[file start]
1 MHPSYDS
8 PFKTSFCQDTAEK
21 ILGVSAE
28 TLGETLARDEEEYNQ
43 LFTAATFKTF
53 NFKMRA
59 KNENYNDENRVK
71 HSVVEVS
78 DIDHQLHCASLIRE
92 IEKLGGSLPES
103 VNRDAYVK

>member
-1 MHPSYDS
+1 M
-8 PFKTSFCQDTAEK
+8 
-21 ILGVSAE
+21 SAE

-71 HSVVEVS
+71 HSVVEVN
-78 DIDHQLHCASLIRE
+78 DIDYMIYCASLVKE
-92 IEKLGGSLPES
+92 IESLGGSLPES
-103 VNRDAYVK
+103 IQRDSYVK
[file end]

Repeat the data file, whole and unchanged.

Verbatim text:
1 MHPSYDS
8 PFKTSFCQDTAEK
21 ILGVSAE
28 TLGETLARDEEEYNQ
43 LFTAATFKTF
53 NFKMRA
59 KNENYNDENRVK
71 HSVVEVS
78 DIDHQLHCASLIRE
92 IEKLGGSLPES
103 VNRDAYVK

>member
-1 MHPSYDS
+1 M
-8 PFKTSFCQDTAEK
+8 
-21 ILGVSAE
+21 SAE

-71 HSVVEVS
+71 HSVVEVN
-78 DIDHQLHCASLIRE
+78 DIDYMIYCASLVKE
-92 IEKLGGSLPES
+92 IESLGGSLPES
-103 VNRDAYVK
+103 IQRDSYVK